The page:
OK, so I don't actually have a totally a sexless marriage but here's my input & what we have that others don't have. Communication. We've been together for 20 years, married for 13 yrs, both over 60 yrs of age. When we first got together, sex was very often and great. The last 5 or so years have been a real trial as far as health goes. Hubby almost died twice and along with other issues, most inherited, he now has to take quite a few medications and 2 or 3 really trash the sex drive. The thing is we talk openly about this, (and most everything else). It's sad that those who have been married for a long time are shut out of their partners reasons for shutting off the sexual side of their relationship. When sex is taken away, so is the closeness and emotions, so much more is lost than just the act itself and when two people are no longer intimate mentally as well as sexually, it's a big self-esteem issue which causes a snowballing action until one or both lose not only the love they had but also the respect for their partner. Many couples are to embarrassed to want to speak about it, but it's your partner whom you should be talking with instead of shutting out. But if one won't talk openly with the other, it's pretty much over and healthier to move on. Be sure to end one before beginning another, otherwise problems just grow and get out of control.
Xlandria61 Xlandria61
61-65, F
4 Responses Aug 26, 2014

It had been over a year for us. She said it was because of menopause, but when she left this weekend, I realized it was more. We, too, communicated and were honest about things, or so I thought. I am sorry for you going through this.

Think of a sexual activity you really don't like doing (think bizarre if necessary). Now image that this activity was the regular way of having sex. Would communication get you to do this activity regularly?

No. Is that really how some people think?!

sure, see for example:
http://www.minddisorders.com/Py-Z/Sexual-aversion-disorder.html

Note the last part:

If sexual aversion disorder is not diagnosed, discussed, or treated, the result may be infidelity, divorce, or chronic unhappiness in the relationship or marriage.

That's very interesting.

I'm a heretic who does not believe that "communication is key" in the SM. My experience has been that there are other parts of the mix, such as empathy, self-awareness, assertiveness, will, and ability to negotiate differences properly that apply more directly to sexless situations.

I also believe that - apart from getting over the embarrassment hurdle - communication skills are not the primary issue either, pretty much all functioning adults are sufficiently skilful to establish that there's a humongous great elephant there. Then it's down to all the other human characteristics how they deploy those skills.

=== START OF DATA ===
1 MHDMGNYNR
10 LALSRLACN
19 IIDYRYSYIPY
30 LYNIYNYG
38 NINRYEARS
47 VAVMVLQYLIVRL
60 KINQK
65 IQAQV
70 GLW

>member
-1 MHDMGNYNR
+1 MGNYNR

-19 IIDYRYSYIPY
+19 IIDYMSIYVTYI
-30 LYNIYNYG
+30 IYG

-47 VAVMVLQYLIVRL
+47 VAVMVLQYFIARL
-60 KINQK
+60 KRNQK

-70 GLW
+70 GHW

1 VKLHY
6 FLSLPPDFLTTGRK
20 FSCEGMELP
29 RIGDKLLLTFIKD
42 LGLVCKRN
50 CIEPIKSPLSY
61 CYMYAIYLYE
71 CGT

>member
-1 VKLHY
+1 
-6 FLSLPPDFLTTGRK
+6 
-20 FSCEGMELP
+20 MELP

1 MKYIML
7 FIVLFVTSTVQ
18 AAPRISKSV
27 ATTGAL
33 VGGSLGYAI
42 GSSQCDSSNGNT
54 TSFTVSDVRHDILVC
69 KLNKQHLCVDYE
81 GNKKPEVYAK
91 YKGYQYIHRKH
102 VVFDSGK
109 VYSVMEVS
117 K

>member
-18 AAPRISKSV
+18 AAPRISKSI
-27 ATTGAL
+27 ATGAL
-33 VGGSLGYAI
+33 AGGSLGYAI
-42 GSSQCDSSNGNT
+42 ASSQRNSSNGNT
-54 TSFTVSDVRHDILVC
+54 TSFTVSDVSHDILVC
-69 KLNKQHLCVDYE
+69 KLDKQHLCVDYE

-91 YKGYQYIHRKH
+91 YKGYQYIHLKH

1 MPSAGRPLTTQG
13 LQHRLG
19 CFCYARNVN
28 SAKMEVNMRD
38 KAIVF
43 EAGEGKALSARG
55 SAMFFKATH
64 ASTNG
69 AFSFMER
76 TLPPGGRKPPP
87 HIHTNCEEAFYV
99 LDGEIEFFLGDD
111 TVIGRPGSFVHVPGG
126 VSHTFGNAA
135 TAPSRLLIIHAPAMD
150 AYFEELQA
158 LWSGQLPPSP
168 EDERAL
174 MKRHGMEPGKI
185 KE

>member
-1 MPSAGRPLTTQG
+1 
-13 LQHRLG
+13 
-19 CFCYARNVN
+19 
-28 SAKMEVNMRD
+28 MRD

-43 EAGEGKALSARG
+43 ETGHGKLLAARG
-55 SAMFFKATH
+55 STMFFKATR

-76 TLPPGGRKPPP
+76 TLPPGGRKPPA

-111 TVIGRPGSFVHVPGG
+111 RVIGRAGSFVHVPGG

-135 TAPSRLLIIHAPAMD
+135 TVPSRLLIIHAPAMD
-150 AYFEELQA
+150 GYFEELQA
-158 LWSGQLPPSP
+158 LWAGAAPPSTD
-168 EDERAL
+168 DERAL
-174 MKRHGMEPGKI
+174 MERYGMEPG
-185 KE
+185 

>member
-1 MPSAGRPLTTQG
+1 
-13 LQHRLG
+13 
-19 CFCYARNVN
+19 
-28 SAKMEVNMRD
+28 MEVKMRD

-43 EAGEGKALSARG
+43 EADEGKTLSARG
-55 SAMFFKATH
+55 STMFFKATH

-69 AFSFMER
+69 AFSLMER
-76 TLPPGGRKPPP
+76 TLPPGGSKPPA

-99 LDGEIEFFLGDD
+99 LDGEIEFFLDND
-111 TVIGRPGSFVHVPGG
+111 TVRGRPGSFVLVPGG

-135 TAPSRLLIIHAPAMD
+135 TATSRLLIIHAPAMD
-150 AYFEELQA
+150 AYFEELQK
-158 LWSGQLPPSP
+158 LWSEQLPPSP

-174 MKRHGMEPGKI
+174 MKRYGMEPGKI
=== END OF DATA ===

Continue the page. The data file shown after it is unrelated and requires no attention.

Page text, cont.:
I'm delighted you are open and enjoying life with your husband despite his ill-health, and I think that's more about love and will!

Yes.
The dumbest bastard in the world can "get" what's going on when you say (with conviction and intent) - "lift your game or we are done"

That's the thing with 'communication'.
There is a tendency to think that this is a gift that 'everyone' has, when quite obviously, they don't.
Further, that couples have the unique communication skills that speak the language of the other spouse, when clearly that is not always the case either.
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It's terrific Sister Xlandria that you have communication skills, that your spouse has communication skills, and that together, you speak each others language.
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I think that having the skill makes you lucky. Having a spouse with the skill even more lucky. And that you can both use it, extraordinarily lucky. The sort of levels of luck that it takes to find a really good life partner (which you two appear to have done)
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Tread your own path.

Thank you for your words. I do realize that we are very lucky indeed to have found each other and most people aren't able to achieve this. It also helps if the two people are each others best friends.

Sometimes a great friendship, and even love, just isn't enough.

But for those who have here things and have maintained great communication through the best and the worst times I am very happy.

For the rest of us, it's a path of hope mixed with a shot reality and a splash of desperation.

*Note - doses may vary, please consult your ILIASM buddies for details

Funnily enough X, people in here often make bold claims about their refusive spouse being their "best friend", an "really nice bloke", an "awesome chick" etc. Then go on to describe the behaviour of the individual which suggests these bold claims are founded on very thin evidence.

That is very true, however, I believe that if a person asks themselves, "What more could, or do I want, that I don't already have now." and the honest answer is, "Nothing.", then for you, it must be a perfect relationship. So, when someone else says they have the perfect relationship, they're not speaking of anyone else. Just remember, what goes on behind closed doors...
BTW: I've had other relationships and do know, for myself, what I wanted. I can truly say that I am at a place in my life now that I never thought existed or I'd never be at. Sure, we have our differences but know how to solve them and still maintain us as well as our individual selves. Hope that makes sense.

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